Debian “testing” distribution

For basic, user-oriented information about the testing distribution, please see the Debian FAQ.

An important thing to note, both for regular users and the developers of testing, is that security updates for testing are not managed by the security team. For more information please see the Security Team's FAQ.

This page primarily covers the aspects of testing important to Debian developers.

How testing works

The testing distribution is an automatically generated distribution. It is generated from the unstable distribution by a set of scripts which attempt to move over packages which are reasonably likely to lack release-critical bugs. They do so in a way that ensures that dependencies of other packages in testing are always satisfiable.

A (particular version of a) package will move into testing when it satisfies all of the following criteria:

  1. It must have been in unstable for 10, 5 or 2 days, depending on the urgency of the upload;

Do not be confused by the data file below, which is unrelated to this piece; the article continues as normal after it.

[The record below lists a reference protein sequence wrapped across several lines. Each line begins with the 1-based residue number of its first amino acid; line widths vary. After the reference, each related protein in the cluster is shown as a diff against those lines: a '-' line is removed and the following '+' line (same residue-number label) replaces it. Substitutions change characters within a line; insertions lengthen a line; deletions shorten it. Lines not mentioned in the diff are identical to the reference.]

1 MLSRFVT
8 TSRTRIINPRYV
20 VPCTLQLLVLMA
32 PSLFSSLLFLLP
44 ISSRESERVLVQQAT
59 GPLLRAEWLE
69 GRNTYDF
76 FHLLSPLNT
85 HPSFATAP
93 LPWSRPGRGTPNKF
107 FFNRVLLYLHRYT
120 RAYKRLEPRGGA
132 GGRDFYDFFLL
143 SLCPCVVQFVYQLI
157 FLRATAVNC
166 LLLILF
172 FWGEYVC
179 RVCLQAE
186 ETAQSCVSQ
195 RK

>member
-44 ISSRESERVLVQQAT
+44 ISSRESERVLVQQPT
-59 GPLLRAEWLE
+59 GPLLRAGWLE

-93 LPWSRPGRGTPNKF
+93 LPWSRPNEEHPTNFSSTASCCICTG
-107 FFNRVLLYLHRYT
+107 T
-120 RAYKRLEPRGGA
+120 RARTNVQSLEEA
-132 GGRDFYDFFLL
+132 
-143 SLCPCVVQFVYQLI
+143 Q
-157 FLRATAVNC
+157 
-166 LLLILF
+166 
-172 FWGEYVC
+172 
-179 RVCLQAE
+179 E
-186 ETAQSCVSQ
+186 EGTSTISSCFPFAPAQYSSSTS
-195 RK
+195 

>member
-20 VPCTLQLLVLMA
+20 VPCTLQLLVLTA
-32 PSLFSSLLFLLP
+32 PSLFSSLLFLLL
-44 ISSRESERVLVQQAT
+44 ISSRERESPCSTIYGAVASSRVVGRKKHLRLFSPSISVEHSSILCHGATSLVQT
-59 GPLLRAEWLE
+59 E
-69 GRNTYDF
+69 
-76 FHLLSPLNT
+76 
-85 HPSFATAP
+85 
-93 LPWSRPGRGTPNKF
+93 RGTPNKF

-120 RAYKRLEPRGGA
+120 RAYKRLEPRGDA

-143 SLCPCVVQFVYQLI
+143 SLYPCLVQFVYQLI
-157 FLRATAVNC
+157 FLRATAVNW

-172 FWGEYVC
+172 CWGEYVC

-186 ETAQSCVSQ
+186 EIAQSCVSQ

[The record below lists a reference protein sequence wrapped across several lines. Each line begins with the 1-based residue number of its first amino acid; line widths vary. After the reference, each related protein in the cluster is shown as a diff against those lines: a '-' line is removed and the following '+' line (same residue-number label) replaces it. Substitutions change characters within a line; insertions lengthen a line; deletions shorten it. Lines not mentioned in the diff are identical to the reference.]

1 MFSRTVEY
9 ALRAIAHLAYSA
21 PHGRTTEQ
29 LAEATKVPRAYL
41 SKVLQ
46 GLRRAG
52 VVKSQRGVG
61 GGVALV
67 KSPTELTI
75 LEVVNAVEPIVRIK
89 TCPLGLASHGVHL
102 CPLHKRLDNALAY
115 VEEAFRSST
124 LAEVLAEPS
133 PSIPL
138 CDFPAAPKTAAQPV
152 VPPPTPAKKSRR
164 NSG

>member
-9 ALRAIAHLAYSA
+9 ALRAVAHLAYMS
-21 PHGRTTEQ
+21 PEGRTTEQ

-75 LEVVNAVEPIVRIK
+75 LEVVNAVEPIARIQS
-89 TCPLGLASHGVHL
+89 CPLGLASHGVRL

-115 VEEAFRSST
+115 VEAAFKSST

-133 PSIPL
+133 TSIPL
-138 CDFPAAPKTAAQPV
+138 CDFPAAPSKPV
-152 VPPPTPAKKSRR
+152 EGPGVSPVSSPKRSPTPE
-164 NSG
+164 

2. It must be compiled and up to date on all architectures it has previously been compiled for in unstable;
  3. It must not have release-critical bugs which do not also apply to the version currently in testing (see below for more information);
  4. All of its dependencies must either be satisfiable by packages already in testing, or be satisfiable by the group of packages which are going to be installed at the same time;
  5. The operation of installing the package into testing must not break any packages currently in testing. (See below for more information.)

A package which satisfies the first three of the above is said to be a Valid Candidate.

The update script shows when each package might move from unstable into testing. The output is twofold:

Frequently Asked/Answered Questions

What are release-critical bugs, and how do they get counted?